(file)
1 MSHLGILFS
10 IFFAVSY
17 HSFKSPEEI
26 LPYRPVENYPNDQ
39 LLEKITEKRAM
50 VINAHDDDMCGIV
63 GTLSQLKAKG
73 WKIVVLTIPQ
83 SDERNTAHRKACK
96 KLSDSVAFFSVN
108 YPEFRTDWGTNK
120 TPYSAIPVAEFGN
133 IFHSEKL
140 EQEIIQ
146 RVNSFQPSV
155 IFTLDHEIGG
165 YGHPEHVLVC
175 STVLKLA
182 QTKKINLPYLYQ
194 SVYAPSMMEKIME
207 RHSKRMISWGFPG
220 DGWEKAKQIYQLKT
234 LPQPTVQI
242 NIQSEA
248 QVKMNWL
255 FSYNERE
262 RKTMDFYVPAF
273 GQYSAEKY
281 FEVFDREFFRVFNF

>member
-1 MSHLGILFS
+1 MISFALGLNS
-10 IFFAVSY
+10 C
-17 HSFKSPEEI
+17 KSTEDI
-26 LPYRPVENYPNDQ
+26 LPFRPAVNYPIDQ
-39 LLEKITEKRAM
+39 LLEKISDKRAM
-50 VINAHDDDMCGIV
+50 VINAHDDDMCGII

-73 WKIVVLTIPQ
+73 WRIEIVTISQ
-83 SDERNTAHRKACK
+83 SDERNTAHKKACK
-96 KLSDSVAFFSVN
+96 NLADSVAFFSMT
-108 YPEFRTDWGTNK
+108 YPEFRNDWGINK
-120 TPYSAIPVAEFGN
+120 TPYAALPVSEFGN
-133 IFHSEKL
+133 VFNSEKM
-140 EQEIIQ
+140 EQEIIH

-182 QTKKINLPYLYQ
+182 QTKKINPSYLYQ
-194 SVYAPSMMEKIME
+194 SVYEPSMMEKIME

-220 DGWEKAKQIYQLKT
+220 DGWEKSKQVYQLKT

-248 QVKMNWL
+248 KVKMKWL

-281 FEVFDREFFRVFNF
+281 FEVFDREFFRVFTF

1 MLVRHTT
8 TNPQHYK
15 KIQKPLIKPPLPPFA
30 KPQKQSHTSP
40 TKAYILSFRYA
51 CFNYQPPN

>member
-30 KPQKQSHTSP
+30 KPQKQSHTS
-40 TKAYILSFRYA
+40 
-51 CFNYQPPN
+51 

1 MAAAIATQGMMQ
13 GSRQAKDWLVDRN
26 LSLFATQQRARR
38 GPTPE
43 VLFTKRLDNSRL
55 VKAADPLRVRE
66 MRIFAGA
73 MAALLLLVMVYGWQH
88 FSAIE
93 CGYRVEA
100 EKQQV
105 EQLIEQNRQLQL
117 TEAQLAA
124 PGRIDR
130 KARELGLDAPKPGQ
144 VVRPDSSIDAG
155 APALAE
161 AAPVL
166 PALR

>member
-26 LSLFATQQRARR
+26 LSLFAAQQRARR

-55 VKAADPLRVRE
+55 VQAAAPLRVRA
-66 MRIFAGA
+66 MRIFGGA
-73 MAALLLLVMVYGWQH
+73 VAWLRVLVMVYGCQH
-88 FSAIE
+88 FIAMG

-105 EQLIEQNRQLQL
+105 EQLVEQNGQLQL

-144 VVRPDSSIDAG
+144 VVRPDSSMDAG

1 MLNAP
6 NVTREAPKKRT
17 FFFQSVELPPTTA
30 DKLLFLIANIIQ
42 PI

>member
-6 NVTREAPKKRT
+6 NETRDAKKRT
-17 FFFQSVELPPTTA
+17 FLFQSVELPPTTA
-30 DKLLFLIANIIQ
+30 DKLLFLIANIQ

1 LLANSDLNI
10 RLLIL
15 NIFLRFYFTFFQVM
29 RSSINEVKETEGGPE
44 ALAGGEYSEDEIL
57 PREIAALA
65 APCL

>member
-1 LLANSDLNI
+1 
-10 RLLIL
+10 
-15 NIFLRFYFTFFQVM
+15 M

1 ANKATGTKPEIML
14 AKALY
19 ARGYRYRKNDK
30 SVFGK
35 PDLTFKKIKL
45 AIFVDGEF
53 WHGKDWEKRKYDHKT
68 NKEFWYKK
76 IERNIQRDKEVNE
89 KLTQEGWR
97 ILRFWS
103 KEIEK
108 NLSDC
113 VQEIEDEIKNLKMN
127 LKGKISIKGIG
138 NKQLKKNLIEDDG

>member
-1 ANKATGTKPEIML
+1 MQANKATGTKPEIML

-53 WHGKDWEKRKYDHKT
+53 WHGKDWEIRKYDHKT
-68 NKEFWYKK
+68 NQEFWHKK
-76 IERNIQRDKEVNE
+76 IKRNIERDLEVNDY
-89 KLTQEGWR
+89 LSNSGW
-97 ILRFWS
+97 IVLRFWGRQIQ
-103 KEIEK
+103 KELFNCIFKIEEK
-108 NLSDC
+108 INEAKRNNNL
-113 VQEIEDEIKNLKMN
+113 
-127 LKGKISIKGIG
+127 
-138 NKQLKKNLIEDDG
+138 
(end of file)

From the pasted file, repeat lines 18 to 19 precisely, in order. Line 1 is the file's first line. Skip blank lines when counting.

175 STVLKLA
182 QTKKINLPYLYQ